Here it is, my Top 10 list of the year. It’s in no particular order, four non-fiction & six fiction titles. Unsurprisingly, only one book was published this year! Lots of long, involving books this year & several listened to on audio. I wonder if that’s why they’re my favourites? Long books take longer to read so I can live inside the world of the book for longer. Long books on audio take even longer. If I included rereads in my Top 10, which I don’t, there would have been several more I could have added but I’ve restricted myself to books I read for the first time in 2015.
It’s an incredibly hot day again in Melbourne, heading towards 40C so I’ll just get on with it so I can get out of my hot study & into the living room with the air conditioner & a glass of iced tea.
Selected Letters of Willa Cather – ed by Andrew Jewell & Janis Stout. I love reading letters & I love Willa Cather’s fiction so this was perfect.
The Life of Charles Dickens – John Forster. The first biography by his best friend & literary advisor.
Fortunata and Jacinta – Benito Pérez Galdós. He was the Spanish Dickens but virtually unknown outside Spain. This is the story of two women in love with the same unworthy man. Great characters & a wonderful portrait of 19th century Madrid.
Victoria : a life – A N Wilson. Affectionate portrait of Victoria emphasizing her German background. I didn’t think I needed to read another biography of Victoria until I started listening to this one.
An Infamous Army – Georgette Heyer. To commemorate the 200th anniversary of Waterloo. As well as an exhaustive account of the battle, there’s plenty of romance & wit as well.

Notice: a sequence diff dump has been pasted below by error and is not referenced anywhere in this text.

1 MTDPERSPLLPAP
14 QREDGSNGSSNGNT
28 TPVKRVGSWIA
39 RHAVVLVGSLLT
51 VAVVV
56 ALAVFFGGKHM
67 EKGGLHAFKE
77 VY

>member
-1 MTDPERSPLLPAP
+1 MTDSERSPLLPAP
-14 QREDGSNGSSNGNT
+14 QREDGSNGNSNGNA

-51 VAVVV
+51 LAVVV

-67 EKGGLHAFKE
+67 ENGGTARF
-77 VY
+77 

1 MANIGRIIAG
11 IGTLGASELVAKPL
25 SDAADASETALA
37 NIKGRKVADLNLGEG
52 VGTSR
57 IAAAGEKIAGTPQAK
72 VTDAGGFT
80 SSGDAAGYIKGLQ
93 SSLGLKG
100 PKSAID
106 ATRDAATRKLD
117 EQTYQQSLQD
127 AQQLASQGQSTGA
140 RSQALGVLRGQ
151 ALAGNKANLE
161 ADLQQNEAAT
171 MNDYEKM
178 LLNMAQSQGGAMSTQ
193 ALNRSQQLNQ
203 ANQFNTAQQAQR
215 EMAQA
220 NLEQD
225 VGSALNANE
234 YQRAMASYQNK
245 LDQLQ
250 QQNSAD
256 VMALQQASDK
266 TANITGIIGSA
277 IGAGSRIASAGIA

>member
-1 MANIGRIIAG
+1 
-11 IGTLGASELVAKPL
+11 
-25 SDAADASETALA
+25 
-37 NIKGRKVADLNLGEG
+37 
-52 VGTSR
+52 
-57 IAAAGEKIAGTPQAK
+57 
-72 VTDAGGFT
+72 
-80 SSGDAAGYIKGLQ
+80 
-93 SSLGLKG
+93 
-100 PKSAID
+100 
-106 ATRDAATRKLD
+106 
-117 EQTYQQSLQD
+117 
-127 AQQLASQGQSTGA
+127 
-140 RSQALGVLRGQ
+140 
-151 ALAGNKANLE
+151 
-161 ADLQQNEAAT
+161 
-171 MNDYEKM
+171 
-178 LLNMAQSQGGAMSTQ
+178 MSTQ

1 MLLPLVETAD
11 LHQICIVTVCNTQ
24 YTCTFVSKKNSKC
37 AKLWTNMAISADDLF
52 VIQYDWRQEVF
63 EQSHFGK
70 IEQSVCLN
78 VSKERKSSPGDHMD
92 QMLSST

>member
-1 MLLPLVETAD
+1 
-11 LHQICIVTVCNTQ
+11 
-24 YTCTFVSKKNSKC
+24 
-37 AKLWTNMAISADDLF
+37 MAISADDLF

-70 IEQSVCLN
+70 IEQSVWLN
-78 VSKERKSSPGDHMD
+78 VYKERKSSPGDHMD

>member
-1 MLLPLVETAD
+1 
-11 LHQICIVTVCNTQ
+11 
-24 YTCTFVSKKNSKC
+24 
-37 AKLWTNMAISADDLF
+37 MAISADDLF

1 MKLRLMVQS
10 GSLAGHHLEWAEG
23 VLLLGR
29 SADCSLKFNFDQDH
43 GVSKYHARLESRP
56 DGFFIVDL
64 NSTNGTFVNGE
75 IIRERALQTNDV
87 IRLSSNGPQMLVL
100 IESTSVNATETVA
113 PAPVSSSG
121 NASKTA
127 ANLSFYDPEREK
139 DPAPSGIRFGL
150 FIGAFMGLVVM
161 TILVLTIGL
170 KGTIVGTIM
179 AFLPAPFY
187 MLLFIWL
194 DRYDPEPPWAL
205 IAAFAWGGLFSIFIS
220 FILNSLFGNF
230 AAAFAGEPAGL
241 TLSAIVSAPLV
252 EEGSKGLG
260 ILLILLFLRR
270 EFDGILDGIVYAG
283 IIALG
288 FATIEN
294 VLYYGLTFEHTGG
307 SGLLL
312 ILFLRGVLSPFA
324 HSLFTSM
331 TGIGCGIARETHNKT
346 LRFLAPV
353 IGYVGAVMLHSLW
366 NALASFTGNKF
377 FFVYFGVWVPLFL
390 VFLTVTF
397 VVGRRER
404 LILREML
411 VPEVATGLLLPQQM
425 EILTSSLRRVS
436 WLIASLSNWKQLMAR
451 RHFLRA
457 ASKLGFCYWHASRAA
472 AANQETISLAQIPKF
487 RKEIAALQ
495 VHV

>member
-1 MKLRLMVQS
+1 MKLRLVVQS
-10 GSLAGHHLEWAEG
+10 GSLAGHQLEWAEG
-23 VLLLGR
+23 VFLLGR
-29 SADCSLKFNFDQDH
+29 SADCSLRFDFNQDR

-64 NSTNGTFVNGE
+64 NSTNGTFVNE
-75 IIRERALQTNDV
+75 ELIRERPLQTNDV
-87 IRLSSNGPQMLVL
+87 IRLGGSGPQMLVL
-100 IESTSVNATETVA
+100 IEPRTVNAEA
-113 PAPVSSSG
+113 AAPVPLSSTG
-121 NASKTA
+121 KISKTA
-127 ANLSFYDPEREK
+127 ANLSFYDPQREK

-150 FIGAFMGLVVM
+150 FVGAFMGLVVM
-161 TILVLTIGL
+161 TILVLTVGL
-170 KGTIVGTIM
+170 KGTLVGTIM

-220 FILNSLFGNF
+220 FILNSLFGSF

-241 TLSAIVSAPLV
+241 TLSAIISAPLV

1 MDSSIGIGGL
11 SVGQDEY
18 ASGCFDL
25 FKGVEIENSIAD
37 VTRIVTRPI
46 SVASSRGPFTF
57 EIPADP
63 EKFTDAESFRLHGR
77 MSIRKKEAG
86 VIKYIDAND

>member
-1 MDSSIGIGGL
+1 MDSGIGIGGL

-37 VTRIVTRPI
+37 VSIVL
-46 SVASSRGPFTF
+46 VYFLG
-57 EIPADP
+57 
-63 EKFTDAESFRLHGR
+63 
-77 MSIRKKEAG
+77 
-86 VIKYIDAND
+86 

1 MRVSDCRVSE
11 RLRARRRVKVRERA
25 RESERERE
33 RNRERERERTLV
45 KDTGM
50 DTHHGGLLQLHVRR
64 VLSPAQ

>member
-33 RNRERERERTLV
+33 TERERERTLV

The Usurper – Judith Gautier. 17th century Japan & a story that had everything from picnics, battles to fairytales. Another book I would never have discovered without my 19th century bookgroup.
An Old Captivity – Nevil Shute. The story of a voyage into the unknown & into the past but grounded in the meticulous practical detail of Shute’s writing about engineering & flying.
The Golden Age of Murder – Martin Edwards. A meticulous history of the origins of the Detection Club that also investigates the lives & personalities of the writers of the Golden Age. A prodigious work of scholarship from a lifetime of reading & writing on the subject.
The Deepening Stream – Dorothy Canfield Fisher. A book that had been recommended to me several times before I finally got around to reading it. what took me so long? A brilliant psychological portrait of a young woman coming of age in the US & in France during WWI.
Well, there it is. I’ve been enjoying other Top 10 lists around the blogosphere & I look forward to reading more of them. Happy New Year!